More now on the continuing story of how I got into radio....
I'd finally been given a chance at Hospital Radio Chorley, the chance to gain some much needed experience for my future career. Every Sunday afternoon, I'd turn up, collect requests from patients and play the songs from the hospitals studio base.
It was an interesting experience collecting the requests. More often than not, the patients were hard of hearing. I would come along asking if they wanted a song played, and they would say, `sorry love, what are you saying?` ! - When I did get a request, it would probably be Jim Reeves, I love You Because. I must have played that song a hundred times.
I attended All Hallows R.C High School in Penwortham, and time had come for our work placement, a release from classes to gain valuable real life experiences. Naturally I was keen to go somewhere media related. Several months prior I had contacted the Lancashire Evening Post, and arranged my own placement at the paper. This was my first chance to experience a big newsroom, and compare how newspapers journalists work in comparison to the radio journalists at Red Rose.
I was fascinated. I was shown how the paper was put together, the stories, the features, the articles, the classifieds, the printing and distribution to shops. I got to shadow reporters, trying to see if I could vaguely work out their shorthand scribblings, watching as they transformed it into the story of the day. It was very different to how the radio reporters worked.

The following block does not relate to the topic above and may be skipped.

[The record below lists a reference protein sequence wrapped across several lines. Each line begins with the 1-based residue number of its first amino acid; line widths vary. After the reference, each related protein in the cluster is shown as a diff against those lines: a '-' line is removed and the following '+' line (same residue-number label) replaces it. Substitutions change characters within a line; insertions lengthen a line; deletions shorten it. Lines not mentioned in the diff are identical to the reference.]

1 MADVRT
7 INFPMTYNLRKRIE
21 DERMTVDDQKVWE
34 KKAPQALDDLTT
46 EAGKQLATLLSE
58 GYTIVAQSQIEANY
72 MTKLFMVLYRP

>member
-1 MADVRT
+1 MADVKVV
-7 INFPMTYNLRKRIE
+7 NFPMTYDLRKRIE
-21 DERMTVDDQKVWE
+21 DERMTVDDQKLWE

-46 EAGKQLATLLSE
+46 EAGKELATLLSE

I spent a couple of afternoons with the LEP's court reporter in Preston. I remember feeling really intimidated by the grandeur of the court room watching as the proceedings were transformed into an interesting story, more often than not, about some fight or stabbing in the town centre. With email and internet, I'm sure the process is very different now, but then reporter turned his notes into shorthand which was then dictated over the phone to a copy-taker in the newsroom at the Fulwood base.
During my placement I got the chance to write a couple of stories that were published, nothing major, it's not as if they would have let me write the front page lead! My stories were photo stories about children dressing up as characters from their favourite books at the local library, and plaque unveiling type events.
I enjoyed my two weeks at the Lancashire Evening Post, and back at school I was inspired to get involved with the poetry magazine Harlequin, run by my English teacher Mr Garlington.
Back then there was no internet, no mobile phone text alerts, no LEP TV style services, and personally I was frustrated about the lack of immediacy. Yes a paper gives a journalist the scope to investigate stories, write creatively and get involved in the community, but on the radio you can tell people what happens, when it happens, as it happens.
With my look around Red Rose, my Hospital Radio Chorley show I knew now that radio really was for me...